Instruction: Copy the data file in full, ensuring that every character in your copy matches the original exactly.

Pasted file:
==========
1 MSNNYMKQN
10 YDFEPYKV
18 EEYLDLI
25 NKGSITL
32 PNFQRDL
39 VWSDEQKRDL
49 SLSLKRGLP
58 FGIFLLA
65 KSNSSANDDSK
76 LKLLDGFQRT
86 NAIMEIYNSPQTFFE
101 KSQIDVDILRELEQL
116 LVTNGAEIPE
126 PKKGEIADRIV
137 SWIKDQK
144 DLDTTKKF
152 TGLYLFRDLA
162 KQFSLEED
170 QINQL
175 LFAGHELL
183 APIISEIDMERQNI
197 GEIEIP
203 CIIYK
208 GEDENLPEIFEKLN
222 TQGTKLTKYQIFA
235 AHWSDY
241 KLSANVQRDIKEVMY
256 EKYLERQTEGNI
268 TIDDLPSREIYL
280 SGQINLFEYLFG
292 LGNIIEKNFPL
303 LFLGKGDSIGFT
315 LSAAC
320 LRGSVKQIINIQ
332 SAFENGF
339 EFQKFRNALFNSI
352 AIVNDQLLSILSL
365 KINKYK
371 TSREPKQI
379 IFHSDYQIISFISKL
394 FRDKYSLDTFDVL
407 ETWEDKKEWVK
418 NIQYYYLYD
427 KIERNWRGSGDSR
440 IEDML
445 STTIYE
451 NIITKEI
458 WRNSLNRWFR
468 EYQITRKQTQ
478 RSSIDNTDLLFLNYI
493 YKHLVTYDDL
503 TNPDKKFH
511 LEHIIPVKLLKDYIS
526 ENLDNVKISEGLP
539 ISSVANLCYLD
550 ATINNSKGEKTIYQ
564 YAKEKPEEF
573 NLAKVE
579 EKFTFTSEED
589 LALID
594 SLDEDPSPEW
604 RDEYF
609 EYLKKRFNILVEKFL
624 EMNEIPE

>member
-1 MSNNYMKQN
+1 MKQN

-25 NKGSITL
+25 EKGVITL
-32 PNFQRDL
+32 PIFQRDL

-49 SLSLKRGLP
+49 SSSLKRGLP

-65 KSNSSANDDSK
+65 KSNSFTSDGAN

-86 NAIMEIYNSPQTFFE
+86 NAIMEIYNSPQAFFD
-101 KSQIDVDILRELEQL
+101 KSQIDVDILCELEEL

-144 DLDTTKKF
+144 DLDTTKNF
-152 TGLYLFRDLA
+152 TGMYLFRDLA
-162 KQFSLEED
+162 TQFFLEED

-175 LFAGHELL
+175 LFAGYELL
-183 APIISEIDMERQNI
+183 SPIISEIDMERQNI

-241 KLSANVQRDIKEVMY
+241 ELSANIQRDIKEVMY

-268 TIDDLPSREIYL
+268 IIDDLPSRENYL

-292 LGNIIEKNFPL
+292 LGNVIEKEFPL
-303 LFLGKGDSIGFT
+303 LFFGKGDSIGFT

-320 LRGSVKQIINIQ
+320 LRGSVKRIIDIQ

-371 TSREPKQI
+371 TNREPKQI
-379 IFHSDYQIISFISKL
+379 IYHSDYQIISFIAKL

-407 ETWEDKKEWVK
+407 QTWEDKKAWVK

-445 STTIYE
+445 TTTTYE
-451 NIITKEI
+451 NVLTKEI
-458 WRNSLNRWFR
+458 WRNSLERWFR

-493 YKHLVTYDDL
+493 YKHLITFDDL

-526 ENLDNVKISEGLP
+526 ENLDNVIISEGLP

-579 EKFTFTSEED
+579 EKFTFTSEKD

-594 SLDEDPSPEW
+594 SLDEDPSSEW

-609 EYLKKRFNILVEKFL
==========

1 MSNNYMKQN
10 YDFEPYKV
18 EEYLDLI
25 NKGSITL
32 PNFQRDL
39 VWSDEQKRDL
49 SLSLKRGLP
58 FGIFLLA
65 KSNSSANDDSK
76 LKLLDGFQRT
86 NAIMEIYNSPQTFFE
101 KSQIDVDILRELEQL
116 LVTNGAEIPE
126 PKKGEIADRIV
137 SWIKDQK
144 DLDTTKKF
152 TGLYLFRDLA
162 KQFSLEED
170 QINQL
175 LFAGHELL
183 APIISEIDMERQNI
197 GEIEIP
203 CIIYK
208 GEDENLPEIFEKLN
222 TQGTKLTKYQIFA
235 AHWSDY
241 KLSANVQRDIKEVMY
256 EKYLERQTEGNI
268 TIDDLPSREIYL
280 SGQINLFEYLFG
292 LGNIIEKNFPL
303 LFLGKGDSIGFT
315 LSAAC
320 LRGSVKQIINIQ
332 SAFENGF
339 EFQKFRNALFNSI
352 AIVNDQLLSILSL
365 KINKYK
371 TSREPKQI
379 IFHSDYQIISFISKL
394 FRDKYSLDTFDVL
407 ETWEDKKEWVK
418 NIQYYYLYD
427 KIERNWRGSGDSR
440 IEDML
445 STTIYE
451 NIITKEI
458 WRNSLNRWFR
468 EYQITRKQTQ
478 RSSIDNTDLLFLNYI
493 YKHLVTYDDL
503 TNPDKKFH
511 LEHIIPVKLLKDYIS
526 ENLDNVKISEGLP
539 ISSVANLCYLD
550 ATINNSKGEKTIYQ
564 YAKEKPEEF
573 NLAKVE
579 EKFTFTSEED
589 LALID
594 SLDEDPSPEW
604 RDEYF
609 EYLKKRFNILVEKFL
624 EMNEIPE

>member
-1 MSNNYMKQN
+1 MKQN

-25 NKGSITL
+25 EKGVITL
-32 PNFQRDL
+32 PIFQRDL

-49 SLSLKRGLP
+49 SSSLKRGLP

-65 KSNSSANDDSK
+65 KSNSFTSDGAN

-86 NAIMEIYNSPQTFFE
+86 NAIMEIYNSPQAFFD
-101 KSQIDVDILRELEQL
+101 KSQIDVDILCELEEL

-144 DLDTTKKF
+144 DLDTTKNF
-152 TGLYLFRDLA
+152 TGMYLFRDLA
-162 KQFSLEED
+162 TQFFLEED

-175 LFAGHELL
+175 LFAGYELL
-183 APIISEIDMERQNI
+183 SPIISEIDMERQNI

-241 KLSANVQRDIKEVMY
+241 ELSANIQRDIKEVMY

-268 TIDDLPSREIYL
+268 IIDDLPSRENYL

-292 LGNIIEKNFPL
+292 LGNVIEKEFPL
-303 LFLGKGDSIGFT
+303 LFFGKGDSIGFT

-320 LRGSVKQIINIQ
+320 LRGSVKRIIDIQ

-371 TSREPKQI
+371 TNREPKQI
-379 IFHSDYQIISFISKL
+379 IYHSDYQIISFIAKL

-407 ETWEDKKEWVK
+407 QTWEDKKAWVK

-445 STTIYE
+445 TTTTYE
-451 NIITKEI
+451 NVLTKEI
-458 WRNSLNRWFR
+458 WRNSLERWFR

-493 YKHLVTYDDL
+493 YKHLITFDDL

-526 ENLDNVKISEGLP
+526 ENLDNVIISEGLP

-579 EKFTFTSEED
+579 EKFTFTSEKD

-594 SLDEDPSPEW
+594 SLDEDPSSEW

-609 EYLKKRFNILVEKFL